Catching my breath…

I had the privilege of attending two inaugurations in person during the opening years of this century. It’s an experience – one I’m glad I had when I was younger and more tolerant of crowds, necessarily intrusive security screening, and standing around for hours in the cold with no access to coffee and limited availability of restroom facilities. It’s a bit of unique Americana I recommend everyone do if they’re able at least once in their life.

Today’s inauguration of President Biden looked different, even from the toasty warm vantage point of my home office. As it turns out, during the Great Plague era, even pomp and ceremony ain’t what they use to be. I suppose whatever poor bastards were stuck planning the thing did the best they could within the confines of virus-constrained procedures. I’m happy beyond measure for their sake that the big show is over. The Treasury doesn’t have enough cash on hand to convince me to want their job. 

Here we are on day one of the Biden Administration. I could try waxing philosophical, but honestly, I’m just trying to catch my breath a little after the last two weeks, so I’ll just congratulate, again, our new President and Vice President… and we’ll just have to pick up with any necessary ranting and raving tomorrow. 

Taking stock…

With less than 18 hours left to run in the Trump administration, it’s time to take stock. 

Besides firing off tweet-storm broadsides and creating a few new words, what’s to be made of this president’s time in office?

– Appointed a shit ton of vaguely originalist judges not just to the Supreme Court but across the federal bench

– Ended American participation in the appeasement of Iran

– Asserted that a rapidly strengthening China is an increasing threat to America’s global interests

– Entered into a new and improved free trade agreement with Canada and Mexico

There are more, but those are fine exemplars of the modest improvements, mostly around the margins, that we can attribute to the Trump Administration. The question, then, is what was the cost?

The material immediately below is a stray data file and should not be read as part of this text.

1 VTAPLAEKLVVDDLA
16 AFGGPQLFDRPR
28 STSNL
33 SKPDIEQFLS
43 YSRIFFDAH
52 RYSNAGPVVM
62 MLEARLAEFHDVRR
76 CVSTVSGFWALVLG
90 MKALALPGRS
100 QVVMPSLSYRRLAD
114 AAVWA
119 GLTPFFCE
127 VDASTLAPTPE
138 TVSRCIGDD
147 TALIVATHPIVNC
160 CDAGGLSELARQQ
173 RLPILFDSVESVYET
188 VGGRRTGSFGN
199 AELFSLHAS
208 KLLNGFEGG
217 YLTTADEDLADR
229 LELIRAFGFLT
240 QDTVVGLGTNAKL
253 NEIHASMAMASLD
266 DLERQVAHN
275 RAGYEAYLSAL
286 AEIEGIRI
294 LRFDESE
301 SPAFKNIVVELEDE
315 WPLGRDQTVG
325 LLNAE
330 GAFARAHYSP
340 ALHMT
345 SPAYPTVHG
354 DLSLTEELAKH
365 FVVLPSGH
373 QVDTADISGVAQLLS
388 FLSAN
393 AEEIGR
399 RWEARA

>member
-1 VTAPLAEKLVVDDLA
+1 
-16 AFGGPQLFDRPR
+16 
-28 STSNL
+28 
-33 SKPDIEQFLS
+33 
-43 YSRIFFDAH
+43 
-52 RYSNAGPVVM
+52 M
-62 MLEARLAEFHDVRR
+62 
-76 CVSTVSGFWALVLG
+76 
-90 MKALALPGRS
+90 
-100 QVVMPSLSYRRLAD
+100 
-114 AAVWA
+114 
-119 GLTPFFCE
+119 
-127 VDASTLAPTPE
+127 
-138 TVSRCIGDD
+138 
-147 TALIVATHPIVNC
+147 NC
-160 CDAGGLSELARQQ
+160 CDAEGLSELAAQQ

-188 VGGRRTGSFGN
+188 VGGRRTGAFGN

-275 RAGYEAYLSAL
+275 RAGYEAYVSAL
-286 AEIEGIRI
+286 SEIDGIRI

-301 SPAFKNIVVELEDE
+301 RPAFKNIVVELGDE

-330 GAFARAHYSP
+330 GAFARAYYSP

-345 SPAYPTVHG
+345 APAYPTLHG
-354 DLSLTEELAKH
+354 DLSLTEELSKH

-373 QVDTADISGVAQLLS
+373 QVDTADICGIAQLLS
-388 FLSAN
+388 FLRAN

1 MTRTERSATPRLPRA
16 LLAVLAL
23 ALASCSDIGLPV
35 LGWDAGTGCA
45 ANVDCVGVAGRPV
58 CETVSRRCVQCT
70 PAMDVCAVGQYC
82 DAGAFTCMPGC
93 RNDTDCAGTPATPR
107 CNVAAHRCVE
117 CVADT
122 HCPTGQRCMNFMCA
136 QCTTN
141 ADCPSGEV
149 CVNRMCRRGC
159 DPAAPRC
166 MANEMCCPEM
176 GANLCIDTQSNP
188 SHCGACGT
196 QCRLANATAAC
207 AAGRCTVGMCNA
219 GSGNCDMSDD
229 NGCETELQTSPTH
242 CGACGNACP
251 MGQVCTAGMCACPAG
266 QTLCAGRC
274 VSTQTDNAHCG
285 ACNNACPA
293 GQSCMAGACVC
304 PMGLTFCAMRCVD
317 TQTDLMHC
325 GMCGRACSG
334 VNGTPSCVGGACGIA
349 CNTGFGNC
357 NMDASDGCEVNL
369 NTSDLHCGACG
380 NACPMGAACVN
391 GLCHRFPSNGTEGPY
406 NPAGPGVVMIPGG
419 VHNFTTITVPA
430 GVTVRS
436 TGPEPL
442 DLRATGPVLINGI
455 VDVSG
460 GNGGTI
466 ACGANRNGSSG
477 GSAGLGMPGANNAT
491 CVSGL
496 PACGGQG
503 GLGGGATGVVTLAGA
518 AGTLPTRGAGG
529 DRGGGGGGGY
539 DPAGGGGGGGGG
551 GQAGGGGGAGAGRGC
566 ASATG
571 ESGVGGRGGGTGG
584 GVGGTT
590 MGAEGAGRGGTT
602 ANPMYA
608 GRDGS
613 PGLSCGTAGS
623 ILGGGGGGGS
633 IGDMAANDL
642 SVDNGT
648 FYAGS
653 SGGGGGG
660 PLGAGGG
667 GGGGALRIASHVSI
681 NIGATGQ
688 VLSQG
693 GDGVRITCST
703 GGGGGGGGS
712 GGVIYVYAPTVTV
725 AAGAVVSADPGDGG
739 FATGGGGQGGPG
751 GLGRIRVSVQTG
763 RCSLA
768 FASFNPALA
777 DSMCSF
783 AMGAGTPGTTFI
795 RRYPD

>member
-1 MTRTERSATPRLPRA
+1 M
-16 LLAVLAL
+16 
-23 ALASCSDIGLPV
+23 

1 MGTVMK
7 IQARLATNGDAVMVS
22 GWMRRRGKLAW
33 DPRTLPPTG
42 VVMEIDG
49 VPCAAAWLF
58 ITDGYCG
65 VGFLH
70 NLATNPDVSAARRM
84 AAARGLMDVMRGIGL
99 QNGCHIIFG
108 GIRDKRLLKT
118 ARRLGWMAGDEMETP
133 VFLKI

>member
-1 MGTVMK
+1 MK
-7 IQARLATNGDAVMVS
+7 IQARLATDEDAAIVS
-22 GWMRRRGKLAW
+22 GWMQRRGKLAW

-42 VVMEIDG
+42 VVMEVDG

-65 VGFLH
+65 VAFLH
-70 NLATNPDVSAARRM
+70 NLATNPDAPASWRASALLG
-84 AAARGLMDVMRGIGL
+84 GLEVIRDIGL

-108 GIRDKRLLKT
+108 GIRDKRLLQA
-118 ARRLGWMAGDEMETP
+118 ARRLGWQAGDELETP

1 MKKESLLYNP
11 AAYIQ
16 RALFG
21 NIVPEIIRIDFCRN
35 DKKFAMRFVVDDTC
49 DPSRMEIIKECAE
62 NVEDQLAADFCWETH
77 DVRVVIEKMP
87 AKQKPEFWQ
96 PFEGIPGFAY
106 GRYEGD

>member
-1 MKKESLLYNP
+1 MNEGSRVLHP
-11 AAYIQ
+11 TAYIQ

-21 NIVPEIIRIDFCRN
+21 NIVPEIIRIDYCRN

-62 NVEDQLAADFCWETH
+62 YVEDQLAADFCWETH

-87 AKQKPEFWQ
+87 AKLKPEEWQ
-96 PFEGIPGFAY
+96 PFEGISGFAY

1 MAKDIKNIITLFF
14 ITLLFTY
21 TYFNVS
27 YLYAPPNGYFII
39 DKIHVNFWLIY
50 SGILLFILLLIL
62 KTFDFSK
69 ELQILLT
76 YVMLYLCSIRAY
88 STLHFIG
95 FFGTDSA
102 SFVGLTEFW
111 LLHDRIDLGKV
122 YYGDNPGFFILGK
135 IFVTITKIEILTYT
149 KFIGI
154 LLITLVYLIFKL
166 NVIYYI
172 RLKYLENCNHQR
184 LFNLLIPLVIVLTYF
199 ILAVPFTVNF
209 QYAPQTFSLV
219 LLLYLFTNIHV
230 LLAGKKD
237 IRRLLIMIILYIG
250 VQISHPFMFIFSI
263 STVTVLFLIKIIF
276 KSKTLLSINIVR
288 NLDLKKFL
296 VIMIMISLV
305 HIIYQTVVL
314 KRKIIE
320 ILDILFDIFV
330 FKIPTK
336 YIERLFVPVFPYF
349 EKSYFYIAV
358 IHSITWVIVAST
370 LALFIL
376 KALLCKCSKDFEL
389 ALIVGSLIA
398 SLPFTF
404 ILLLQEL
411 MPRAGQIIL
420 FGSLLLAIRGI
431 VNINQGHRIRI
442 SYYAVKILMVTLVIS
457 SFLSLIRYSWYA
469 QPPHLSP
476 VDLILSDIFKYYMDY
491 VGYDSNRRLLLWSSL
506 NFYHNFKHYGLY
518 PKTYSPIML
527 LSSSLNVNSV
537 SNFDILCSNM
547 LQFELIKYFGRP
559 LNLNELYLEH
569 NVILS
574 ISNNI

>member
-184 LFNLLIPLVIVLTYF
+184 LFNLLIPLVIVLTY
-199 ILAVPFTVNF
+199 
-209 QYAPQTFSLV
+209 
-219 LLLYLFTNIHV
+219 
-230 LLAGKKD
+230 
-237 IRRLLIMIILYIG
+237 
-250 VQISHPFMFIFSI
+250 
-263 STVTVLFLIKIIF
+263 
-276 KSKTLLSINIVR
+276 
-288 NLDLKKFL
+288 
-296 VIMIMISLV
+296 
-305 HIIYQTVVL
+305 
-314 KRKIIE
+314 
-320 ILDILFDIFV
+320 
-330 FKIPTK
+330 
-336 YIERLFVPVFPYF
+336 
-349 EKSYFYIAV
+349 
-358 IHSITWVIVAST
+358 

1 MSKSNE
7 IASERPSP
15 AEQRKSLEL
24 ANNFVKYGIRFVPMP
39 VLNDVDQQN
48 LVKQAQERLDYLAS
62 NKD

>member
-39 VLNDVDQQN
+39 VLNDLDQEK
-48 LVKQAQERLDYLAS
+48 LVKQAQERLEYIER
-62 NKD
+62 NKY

– Abandoning the centuries old traditions of American political life by subverting the electoral process and attempting to raise and insurrection

– A general foreign policy legacy best labeled “America only” that badly damaged relationships with our most important global allies and empowered some of our most bitter enemies

– An inexplicable failure to respond to the dangers of a new and deadly pandemic as it swept the globe and the United States

– Ratcheting up government spending and driving up the national debt to unprecedented and unsustainable levels

Even leaving out the sedition, historians would have eventually filed this administration away as inconsequential at best and a failure at worst. There was simply too little forward motion on priority efforts when weighed against how much was guided so badly off the rails.

The damage done to America’s standing in the world and the mortal division of our internal politics will be the work of generations to patch up – if the job can be done at all. The alternative, though, is simply unthinkable, so let us begin.  

The post holiday slump…

We’re back in that part of a year where hoarding vacation days is a thing. The next long weekend milepost is Washington’s Birthday. Then it’s the long slog through to Memorial Day before holidays start appearing regularly on the calendar again.

These are the days when I’m least likely to burn off annual leave. That’s doubly true as we prepare to enter Plague Year II. With the promise of a vaccine coming over the horizon, business as usual, and filling cubicles won’t be far behind. Vacation days then will be far more valuable than any vacation day taken while we’re still living under plague protocols and working mostly from home.

If it sounds like I’m more surly than usual in the next few weeks, it’s mostly because I am. Without even the hint of a week’s long weekend on the horizon for the foreseeable future, it’s fair to say I’m in a mood.

The inevitable result…

I’ve been back to work from Christmas vacation for two weeks, but between the time off and plague-encouraged telework, this was my first day back in the actual office in a month.

After ten months of this, can’t we all just agree that for most “office work,” cramming a metric shit ton of people into a physical office is a ridiculous holdover from the age of typewriters, carbon paper, and gray flannel suits?

There are two thoughts that really occur to me at this late stage: 1) If there are still people not pulling their weight while working from home, you probably should consider letting those people go find other opportunities since they’re, by definition, excess to requirement; and 2) If there are “core missions” that haven’t been getting done and it hasn’t caused a catastrophic failure of your office is supposed to be doing in the last ten months, that “core mission” is probably a waste of time.